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Revitalizing Bing with the Healing Power of ‘Medicine & the Muse’

The annual “Medicine & the Muse” Student Symposium showcased the remarkable musical talents of the Stanford Medicine Orchestra and School of Medicine affiliates, adding another dimension to their already impressive medical pursuits.

The evening commenced with a series of captivating individual and ensemble performances, gradually building up the audience’s anticipation for the night ahead. The theme of the performance, “Pulling at Heartstrings,” was beautifully embodied through a variety of musical pieces.

A quartet comprising graduate and undergraduate students delivered a poignant rendition of Mendelssohn’s “String Quartet No. 2 in A Minor,” skillfully portraying a range of emotions through their performance. In a delightful contrast, assistant professor of medicine Jonathan H. Chen entertained the audience with a lighthearted magic show, acknowledging the Stanford Medicine community as the true magic of the evening.

The smaller-scale performances culminated in an awe-inspiring cello performance by Melanie Ambler M.D. ’25, which stood out as a highlight of the symposium. Ambler’s solo, accompanied by pianist Aaron Wilk Ph.D. ’22 M.D. ’24, evoked a sense of introspection and emotional depth, leaving a lasting impact on the audience.

Ambler’s performance was not merely a display of musical prowess but also a narrative of a meaningful encounter with a patient during her rotations. Through her improvisation, she artfully transformed the mundane sound of an IV alarm into a moving and magical musical piece, eliciting a profound emotional response from both the patient and the audience.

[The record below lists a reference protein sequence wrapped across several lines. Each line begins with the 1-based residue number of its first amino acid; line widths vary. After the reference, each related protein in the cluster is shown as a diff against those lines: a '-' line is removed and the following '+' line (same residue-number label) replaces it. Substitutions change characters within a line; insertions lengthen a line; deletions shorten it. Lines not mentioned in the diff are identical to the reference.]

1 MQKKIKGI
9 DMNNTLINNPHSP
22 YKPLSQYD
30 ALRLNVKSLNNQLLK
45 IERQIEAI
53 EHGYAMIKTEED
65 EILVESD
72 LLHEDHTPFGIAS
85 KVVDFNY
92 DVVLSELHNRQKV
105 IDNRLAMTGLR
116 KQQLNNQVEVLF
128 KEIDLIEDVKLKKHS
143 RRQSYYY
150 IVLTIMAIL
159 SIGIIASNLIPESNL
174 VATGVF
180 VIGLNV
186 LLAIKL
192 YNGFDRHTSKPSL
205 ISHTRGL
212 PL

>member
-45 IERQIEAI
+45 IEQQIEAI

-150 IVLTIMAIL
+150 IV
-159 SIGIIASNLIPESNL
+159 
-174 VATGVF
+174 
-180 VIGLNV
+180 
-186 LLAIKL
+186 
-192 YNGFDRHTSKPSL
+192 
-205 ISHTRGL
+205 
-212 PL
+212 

Following the intermission, the Medicine Orchestra, under the direction of music director Terrance Yan, took the stage to explore the spectrum of human emotions through music. The performance, highlighted by Gershwin’s “Rhapsody in Blue” and Leroy Anderson’s “Irish Suite,” showcased the orchestra’s versatility and ability to evoke a wide range of feelings through their music.

While the Orchestra’s repertoire leaned towards triumphant pieces, the addition of more contemplative compositions could have enhanced the emotional depth of the performance, akin to Ambler’s evocative improvisation. By incorporating pieces that delve into the complexities of human emotions, the Orchestra could further amplify the sentimentality and poignancy of their musical expression.

In conclusion, the Medicine Orchestra and School of Medicine affiliates demonstrated not only their medical expertise but also their profound ability to convey life-affirming emotions through music, creating an unforgettable experience for all in attendance.